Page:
“Tunisia has taken the lead in the region by ratifying this crucial humanitarian agreement,” said Sarah Leah Whitson, Middle East and North Africa director at Human Rights Watch. “This should inspire Iraq and Lebanon, the only other two countries in the region to have signed the treaty, to complete ratification. It is a signal to other governments across the region that now is the time to join the ban.”
A total of 108 countries have signed the 2008 Convention on Cluster Munitions, which was opened for signature in December 2008. Tunisia is the 42nd among countries that signed the treaty to ratify the convention, which prohibits the use, production, transfer, and stockpiling of cluster munitions. The convention entered into force on August 1, and its first formal meeting of states parties will be in Vientiane, Laos on November 9 through 12. Since it entered into force, states may no longer sign, but must accede, which is essentially a one-step process equivalent to signature and ratification.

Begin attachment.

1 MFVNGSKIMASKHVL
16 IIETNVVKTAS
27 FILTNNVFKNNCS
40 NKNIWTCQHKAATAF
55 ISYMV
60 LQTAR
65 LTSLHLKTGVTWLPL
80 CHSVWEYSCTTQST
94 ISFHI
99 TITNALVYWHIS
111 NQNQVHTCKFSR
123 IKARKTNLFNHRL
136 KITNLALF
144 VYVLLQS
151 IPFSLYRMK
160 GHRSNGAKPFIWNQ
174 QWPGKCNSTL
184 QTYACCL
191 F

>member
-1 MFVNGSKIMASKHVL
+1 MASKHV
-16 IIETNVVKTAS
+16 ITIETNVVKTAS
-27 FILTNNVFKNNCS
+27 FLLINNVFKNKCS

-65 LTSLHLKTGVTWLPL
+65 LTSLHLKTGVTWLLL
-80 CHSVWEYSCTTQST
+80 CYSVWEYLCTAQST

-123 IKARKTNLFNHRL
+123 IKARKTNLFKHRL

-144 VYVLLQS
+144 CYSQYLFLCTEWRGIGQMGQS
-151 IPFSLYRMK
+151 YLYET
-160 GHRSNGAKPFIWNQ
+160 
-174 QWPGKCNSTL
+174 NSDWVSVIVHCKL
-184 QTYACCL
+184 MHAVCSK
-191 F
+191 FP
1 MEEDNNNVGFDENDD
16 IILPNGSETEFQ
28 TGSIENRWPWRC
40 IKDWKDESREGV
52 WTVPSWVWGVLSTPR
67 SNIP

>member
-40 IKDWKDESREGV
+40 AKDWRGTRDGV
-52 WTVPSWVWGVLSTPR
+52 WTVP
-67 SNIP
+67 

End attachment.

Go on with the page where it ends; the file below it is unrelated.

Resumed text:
“Civilians in several Middle Eastern countries have suffered terribly from the destruction caused by cluster munitions,” Whitson said. “The more governments join the ban, the less likely these weapons will cause further harm.”
Cluster munitions have been used in more than 30 countries since the end of World War II, including in Iraq, Lebanon, Kuwait, Israel, Saudi Arabia, Syria, Libya and in the territory of Western Sahara, causing ongoing devastation and loss even long after the conflicts that led to their use have ended.
Israel, Egypt, and Iran also have produced cluster munitions, and Israel and Egypt have exported them. At least 14 countries from the region are believed to stockpile cluster munitions, including Algeria, Bahrain, Egypt, Iran, Israel, Jordan, Kuwait, Libya, Morocco, Oman, Qatar, Saudi Arabia, United Arab Emirates, and Yemen.
Tunisia was the first country from North Africa to sign the convention, on January 12, 2009. Tunisia is not believed to have used, produced, stockpiled, or transferred cluster munitions.
The Convention on Cluster Munitions represents a major advance in protecting civilians both during and after armed conflict, Human Rights Watch said. In addition to banning cluster munitions, it requires the clearance of affected areas within 10 years and destruction of stockpiled weapons within eight years, and includes provisions to help affected nations with clearance and victim assistance.